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UnMod.org • View topic - The Official Book Thread (AWESOMY BOOK CLUB ALERT)

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Today I found a new virus on the Internet.

The Official Book Thread (AWESOMY BOOK CLUB ALERT)

For general chat. Videogames, music, whatever. Moderated.

Moderator: None

SKIN?

ORIGINAL MOTHERFUCK
4
24%
CRISPY
9
53%
ERM I A FAGGOT AND LIKE ROTISSERIE
4
24%
 
Total votes : 17

Re: The Official Book Thread (AWESOMY BOOK CLUB ALERT)

Postby Ace! on Sun Jan 16, 2011 7:03 pm

Well, it's not Mein Kampf. I think what Smasha is saying isn't entirely incorrect, and perhaps Cohelo pushes his cosmology more than I remember, but I would still recommend it, especially after this conversation, so you can focus on the things that I thought were beautiful and not get suckered in by the things that Smasha thought were dangerous.


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Re: The Official Book Thread (AWESOMY BOOK CLUB ALERT)

Postby Horseboy on Mon Jan 17, 2011 5:32 am

And I'm already done with The Colours of Magic. Next up is Heinlein's The Number of the Beast.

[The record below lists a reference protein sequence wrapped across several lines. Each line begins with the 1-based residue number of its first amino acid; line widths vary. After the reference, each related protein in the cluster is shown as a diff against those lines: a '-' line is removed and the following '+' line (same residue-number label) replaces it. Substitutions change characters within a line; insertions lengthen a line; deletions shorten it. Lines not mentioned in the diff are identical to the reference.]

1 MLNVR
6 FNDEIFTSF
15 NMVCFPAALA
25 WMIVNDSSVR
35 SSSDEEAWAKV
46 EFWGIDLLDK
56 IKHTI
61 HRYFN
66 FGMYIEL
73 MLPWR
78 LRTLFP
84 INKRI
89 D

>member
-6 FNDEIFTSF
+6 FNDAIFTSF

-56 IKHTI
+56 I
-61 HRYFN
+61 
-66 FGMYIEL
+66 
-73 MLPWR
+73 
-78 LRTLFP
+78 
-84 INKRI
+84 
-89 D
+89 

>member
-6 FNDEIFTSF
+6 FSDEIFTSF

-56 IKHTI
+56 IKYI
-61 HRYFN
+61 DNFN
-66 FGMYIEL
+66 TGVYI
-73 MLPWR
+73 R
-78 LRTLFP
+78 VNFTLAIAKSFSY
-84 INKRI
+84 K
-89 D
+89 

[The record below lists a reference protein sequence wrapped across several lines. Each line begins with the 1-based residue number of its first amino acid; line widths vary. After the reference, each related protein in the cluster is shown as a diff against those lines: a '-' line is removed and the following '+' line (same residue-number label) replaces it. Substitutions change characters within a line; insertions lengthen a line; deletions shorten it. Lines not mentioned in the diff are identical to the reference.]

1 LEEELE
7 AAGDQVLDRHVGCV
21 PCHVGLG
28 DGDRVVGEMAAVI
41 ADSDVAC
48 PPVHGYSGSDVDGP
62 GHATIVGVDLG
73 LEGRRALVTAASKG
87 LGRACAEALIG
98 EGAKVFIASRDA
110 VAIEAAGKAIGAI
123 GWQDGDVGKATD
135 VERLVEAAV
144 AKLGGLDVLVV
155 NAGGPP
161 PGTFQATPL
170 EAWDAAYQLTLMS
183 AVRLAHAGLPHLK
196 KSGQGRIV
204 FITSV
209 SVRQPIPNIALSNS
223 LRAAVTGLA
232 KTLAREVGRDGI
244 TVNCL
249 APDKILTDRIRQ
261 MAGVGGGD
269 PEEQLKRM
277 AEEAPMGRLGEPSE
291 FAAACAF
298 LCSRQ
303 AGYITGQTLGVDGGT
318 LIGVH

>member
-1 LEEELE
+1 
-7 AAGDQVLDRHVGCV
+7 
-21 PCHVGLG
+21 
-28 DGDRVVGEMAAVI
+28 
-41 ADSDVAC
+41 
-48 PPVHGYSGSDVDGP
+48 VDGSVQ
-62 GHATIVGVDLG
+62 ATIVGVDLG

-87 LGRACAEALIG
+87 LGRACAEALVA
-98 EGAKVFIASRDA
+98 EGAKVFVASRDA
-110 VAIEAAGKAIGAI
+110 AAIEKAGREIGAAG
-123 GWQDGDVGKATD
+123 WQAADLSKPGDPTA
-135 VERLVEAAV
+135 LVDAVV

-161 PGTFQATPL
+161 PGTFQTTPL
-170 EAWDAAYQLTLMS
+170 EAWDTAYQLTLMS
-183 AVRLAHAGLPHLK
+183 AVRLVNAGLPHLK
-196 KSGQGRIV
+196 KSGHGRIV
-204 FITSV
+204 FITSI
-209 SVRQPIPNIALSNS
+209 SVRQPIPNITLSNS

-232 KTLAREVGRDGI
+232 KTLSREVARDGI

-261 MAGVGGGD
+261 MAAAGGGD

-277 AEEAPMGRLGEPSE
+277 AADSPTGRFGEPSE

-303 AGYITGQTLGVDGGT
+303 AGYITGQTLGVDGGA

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Re: The Official Book Thread (AWESOMY BOOK CLUB ALERT)

Postby Smasha on Wed Jan 19, 2011 8:11 pm

There are many reasons why we should recognize that some books are dangerous. I will provide one. But first, let me be polemical, for one paragraph.

We warn people against physical hazards since we are concerned with their bodily preservation. We warn people against moral hazards since we are concerned with the preservation of their souls. When we say that someone is a good person or a bad person, or has had a good life or a bad life, we aren't talking about how well-maintained their bodies are, but rather about the quality of their souls (or at least we are if we know what we are talking about). It seems very wrong to me that warning people against physical hazards is acceptable but warning people against moral hazards is not, when ultimately we are only concerned about our bodies insofar as we need them to lead moral lives. And if all this talk about "souls" is distasteful to you, then replace the word "soul" with the term "mind and character."